Installation and Wiring

Your VVTuner CCM module will provide years of consistent and reliable operation if care is used during its handling and installation. The hardware is designed to work within the environment found within the interior of the typical automobile and the rugged applications that may be experienced. However, the controller is an electronic device that is sensitive to moisture, shock, and static discharge. Heeding the installation instructions and recommendations will guarantee the operation and reliability of the VVTuner CCM.

MAP sensor

The VVTuner CCM has a built in MAP sensor. This is a 2.5 bar unit that reads up to 21 psi of boost. Plumb it to a vacuum port on the intake manifold plenum. The best location is usually to tee the signal off the vacuum line to the fuel pressure regulator.

Crankshaft Trigger Wheel

The crank shaft trigger wheel can easily be installed incorrectly. If you have removed the crank pulley or trigger wheel, verify the trigger wheel installation as depicted below. When installing the wheel, ensure that the center outward bevel is against the accessory pulley. If the wheel is installed backwards, a low or otherwise incorrect RPM value will be displayed in MyVVT. The VVTuner does not support non-factory trigger wheels such as the Flyin’ Miata 36-2 design.

Figure 1: Crank Trigger Wheel


General Wiring Considerations

All connections should be soldered for optimal results. Using low quality crimp on connectors or “wire stabs” will ultimately lead to an unreliable or failed connection. Use heat shrink tubing or quality electrical tape (I.E. 3M 33+) to protect all taps and splices. Solid conductor wire should be avoided at all costs as vibration will eventually fatigue and damage the conductor. Instead, you should only use stranded wire that is rated for a minimum of 90 degrees Celsius and is oil and gasoline resistant, such as TXL or equivalent marine / mil-spec wiring.

Power Source: Selecting a power source is critical to reliable operation of the VVTuner system. Observe the following procedures when selecting a 12 Volt power source:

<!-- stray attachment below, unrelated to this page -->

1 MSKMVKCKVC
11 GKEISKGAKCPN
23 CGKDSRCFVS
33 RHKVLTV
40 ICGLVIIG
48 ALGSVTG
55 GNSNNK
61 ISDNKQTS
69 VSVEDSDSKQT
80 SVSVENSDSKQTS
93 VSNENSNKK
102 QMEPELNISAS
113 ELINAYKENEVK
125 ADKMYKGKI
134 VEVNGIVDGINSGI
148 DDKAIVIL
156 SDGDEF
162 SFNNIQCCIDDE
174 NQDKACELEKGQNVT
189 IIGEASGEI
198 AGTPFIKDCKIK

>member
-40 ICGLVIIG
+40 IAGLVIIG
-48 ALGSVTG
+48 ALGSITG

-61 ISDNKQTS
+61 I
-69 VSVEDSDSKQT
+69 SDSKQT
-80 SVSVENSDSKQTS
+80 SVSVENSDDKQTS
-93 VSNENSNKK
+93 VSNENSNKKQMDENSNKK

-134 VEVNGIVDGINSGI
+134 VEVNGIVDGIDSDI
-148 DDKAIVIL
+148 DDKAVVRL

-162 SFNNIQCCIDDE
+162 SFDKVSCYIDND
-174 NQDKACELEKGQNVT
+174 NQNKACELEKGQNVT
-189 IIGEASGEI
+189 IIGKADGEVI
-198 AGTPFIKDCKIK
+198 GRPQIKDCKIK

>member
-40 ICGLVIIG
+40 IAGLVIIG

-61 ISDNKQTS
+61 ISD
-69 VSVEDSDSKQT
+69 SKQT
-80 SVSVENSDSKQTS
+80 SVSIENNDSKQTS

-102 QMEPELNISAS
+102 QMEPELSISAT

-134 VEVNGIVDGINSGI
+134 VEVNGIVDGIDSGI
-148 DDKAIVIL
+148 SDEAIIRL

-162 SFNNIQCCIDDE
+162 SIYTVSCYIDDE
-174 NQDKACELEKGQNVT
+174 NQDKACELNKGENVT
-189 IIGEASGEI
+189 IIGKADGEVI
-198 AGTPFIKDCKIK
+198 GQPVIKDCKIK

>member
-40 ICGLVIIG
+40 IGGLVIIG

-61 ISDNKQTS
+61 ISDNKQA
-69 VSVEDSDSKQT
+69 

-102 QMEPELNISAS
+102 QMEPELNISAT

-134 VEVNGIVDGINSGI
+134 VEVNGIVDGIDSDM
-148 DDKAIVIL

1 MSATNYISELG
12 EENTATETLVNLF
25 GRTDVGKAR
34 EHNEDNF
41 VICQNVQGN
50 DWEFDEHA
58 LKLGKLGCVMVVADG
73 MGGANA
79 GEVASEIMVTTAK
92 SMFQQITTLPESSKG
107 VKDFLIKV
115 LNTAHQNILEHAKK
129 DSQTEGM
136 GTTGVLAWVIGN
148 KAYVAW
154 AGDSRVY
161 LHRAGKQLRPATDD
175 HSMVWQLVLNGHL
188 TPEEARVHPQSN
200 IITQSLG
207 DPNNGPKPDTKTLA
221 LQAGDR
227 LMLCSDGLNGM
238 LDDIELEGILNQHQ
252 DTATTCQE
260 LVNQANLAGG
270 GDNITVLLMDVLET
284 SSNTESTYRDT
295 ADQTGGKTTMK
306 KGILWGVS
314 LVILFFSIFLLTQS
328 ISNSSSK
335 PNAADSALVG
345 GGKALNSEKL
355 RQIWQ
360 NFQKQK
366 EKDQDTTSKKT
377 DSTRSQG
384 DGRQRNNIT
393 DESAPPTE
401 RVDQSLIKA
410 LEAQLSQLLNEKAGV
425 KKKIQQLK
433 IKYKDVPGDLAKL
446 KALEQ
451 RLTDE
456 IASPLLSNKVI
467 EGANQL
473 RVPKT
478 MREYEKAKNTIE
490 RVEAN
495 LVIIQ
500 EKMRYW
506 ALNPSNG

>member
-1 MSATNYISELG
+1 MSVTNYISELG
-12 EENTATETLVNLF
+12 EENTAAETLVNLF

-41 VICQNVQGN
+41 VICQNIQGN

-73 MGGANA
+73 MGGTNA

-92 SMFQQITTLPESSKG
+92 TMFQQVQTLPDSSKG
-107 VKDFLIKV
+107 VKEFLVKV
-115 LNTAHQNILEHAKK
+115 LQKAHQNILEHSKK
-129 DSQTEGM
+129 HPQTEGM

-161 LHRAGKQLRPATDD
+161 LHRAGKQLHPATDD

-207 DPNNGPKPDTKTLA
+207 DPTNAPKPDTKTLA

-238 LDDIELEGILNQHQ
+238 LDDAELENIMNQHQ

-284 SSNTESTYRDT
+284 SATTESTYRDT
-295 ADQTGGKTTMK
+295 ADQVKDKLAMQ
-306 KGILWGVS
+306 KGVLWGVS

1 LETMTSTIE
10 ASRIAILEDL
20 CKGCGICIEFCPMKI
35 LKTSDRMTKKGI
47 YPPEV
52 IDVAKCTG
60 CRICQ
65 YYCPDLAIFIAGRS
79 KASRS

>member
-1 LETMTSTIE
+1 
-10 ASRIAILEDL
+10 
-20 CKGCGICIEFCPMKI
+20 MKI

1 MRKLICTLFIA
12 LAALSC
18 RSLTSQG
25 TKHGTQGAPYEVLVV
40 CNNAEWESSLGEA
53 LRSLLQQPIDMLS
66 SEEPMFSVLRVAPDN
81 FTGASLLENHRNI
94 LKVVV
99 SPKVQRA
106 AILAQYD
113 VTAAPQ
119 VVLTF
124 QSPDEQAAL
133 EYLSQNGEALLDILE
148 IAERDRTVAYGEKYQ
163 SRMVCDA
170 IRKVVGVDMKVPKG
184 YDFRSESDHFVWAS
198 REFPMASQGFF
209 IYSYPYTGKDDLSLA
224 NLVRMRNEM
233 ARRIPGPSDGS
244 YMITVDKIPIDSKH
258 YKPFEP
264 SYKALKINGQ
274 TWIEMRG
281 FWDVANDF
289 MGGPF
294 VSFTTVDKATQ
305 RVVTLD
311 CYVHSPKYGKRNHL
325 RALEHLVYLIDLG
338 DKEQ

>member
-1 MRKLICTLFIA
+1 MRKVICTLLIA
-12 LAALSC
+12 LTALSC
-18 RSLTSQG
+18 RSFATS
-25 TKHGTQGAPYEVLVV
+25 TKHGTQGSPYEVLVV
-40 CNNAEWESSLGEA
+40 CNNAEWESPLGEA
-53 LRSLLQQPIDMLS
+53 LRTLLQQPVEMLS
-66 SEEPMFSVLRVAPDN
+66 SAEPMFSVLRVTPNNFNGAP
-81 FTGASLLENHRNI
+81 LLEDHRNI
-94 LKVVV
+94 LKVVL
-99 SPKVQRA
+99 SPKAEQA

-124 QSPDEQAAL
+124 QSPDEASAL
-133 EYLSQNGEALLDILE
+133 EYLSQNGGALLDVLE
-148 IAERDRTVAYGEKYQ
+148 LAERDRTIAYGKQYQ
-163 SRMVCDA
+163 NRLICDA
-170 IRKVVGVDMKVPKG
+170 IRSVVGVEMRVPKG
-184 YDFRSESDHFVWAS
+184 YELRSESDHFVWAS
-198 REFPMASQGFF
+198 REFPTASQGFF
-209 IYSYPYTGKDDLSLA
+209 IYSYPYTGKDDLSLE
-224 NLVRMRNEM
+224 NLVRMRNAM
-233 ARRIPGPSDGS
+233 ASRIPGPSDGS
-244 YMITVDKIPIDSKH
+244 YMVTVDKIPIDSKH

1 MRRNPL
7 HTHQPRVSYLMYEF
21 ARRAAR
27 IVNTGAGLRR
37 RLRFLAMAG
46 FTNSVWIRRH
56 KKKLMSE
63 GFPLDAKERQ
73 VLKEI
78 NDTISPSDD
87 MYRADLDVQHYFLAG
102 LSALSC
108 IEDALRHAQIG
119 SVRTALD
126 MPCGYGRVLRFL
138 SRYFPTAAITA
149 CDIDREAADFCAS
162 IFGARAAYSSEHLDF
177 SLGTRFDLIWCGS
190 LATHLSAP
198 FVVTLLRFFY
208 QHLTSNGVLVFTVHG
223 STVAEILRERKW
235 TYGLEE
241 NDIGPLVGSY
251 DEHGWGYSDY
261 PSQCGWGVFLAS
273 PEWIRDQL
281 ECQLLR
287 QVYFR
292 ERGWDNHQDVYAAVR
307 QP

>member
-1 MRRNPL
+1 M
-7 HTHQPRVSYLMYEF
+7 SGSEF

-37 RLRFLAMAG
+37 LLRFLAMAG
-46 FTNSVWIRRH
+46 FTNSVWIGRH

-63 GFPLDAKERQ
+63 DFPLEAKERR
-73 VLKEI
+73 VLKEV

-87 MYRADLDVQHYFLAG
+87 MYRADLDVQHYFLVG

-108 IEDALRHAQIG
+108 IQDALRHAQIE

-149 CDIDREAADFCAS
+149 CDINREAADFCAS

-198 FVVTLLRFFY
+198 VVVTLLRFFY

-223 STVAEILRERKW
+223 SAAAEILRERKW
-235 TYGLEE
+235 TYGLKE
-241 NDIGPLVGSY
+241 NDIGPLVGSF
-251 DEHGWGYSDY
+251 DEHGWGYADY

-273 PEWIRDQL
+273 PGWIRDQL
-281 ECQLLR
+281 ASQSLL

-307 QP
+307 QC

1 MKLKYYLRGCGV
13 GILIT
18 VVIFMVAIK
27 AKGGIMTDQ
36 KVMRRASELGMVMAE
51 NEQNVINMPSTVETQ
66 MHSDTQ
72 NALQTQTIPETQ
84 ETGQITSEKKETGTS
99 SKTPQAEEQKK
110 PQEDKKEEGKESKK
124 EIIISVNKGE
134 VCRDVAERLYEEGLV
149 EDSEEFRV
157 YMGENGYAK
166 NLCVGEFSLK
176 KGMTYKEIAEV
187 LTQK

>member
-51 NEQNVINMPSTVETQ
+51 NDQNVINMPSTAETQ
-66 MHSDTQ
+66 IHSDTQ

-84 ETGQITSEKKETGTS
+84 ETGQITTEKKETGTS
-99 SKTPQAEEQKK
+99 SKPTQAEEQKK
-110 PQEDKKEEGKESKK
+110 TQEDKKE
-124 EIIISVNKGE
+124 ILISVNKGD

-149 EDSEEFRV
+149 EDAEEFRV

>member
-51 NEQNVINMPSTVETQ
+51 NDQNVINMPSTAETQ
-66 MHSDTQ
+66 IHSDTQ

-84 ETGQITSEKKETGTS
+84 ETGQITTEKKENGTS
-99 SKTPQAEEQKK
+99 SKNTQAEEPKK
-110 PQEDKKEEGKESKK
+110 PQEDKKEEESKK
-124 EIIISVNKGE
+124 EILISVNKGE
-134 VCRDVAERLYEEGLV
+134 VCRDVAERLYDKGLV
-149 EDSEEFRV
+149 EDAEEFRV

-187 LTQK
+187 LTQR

• Connect the positive supply voltage to a switched circuit that is powered both while the vehicle is being cranked and running.
  • Ensure that the selected power source can supply ample current to the VVTuner CCM if tapping an existing source.
  • If the unit will have a dedicated circuit, it shall be protected with a fuse no larger than 5 Amps.
  • Use a wire size no smaller than 20 AWG.

Grounding: Grounding is important to ensure validation of the monitored signals. An ideal ground connection is either directly to the battery or to the engine.  We do not recommend the use of “vampire taps” or grounding directly to the chassis.

Wiring Connections

Ground Selection: When connecting the sensor grounds, the ideal connection point is directly to the VVTuner CCM (Fig. 2). This will assist in preventing noise from being induced into the system. However, circumstances may be such that the method displayed in Figure 2 may not be possible (I.E. the use of factory wiring) and, therefore, you may have to use the methods in Figure 3 instead.

Trigger Output Wiring to EMS (Optional): If wiring connections are to be made to an EMS, pin 9 on the VVTuner CCM connector must be connected. By default, the trigger output signal’s ground is isolated from the system ground. Ideally, pin 9 should be connected directly to the EMS’s ground source. This will minimize noise induction on the trigger signals. Figure 3 depicts such a ground connection.

If the VVTuner CCM and EMS share the same ground or a direct ground to the EMS is undesirable, pins 9 and 10 can be connected together either by way of a short piece of wire or a solder bridge between the two pins.

Shielding: If the wires are run for more than 3 feet (1 meter) or run through the engine compartment, we recommend shielding the wires to the CKP and CMP sensors, as well as the signal wires running from the VVTuner CCM to the EMS. The shield should be grounded to the VVTuner CCM but not at the other end, to avoid ground loops. For short runs of wiring inside the passenger compartment, the shielding may be omitted.

Figure 2:

Figure 3:

Sensor Connections: When connecting the crankshaft and camshaft trigger sensors to the VVTuner CCM, observe the diagram found in Figure 4. The images shown are viewed from the open end of the connector found on the engine wiring harness. Ensure that the connectors are properly wired as damage to the sensors can occur if wired incorrectly.

Figure 4:

Figure 5:


Do not mount the VVTuner CCM within the engine compartment of the vehicle. The enclosure is neither sealed nor protected from the harmful environment that is found under the hood of a car. The controller must be securely mounted to a bulkhead-like structure in a way that significant vibration is eliminated.

Instead, mount the VVTuner CCM within the vehicle’s cabin area. Furthermore, locate the controller in such a location that neither the driver or passenger are likely to accidentally hit the module. Good locations include behind the seat or under the ECU cover panel on 1.6 models, somewhere a passenger isn’t likely to hit even if flailing around in a panic because you got on the brakes too late on the back stretch of Road Atlanta. Wiring and vacuum hoses must be routed so that it will not come into contact with any moving parts such as pedal assemblies or heater/AC controls. That hole in the firewall near the clutch pedal, for example, looks easy to use, but any vacuum line through it is easy to pinch.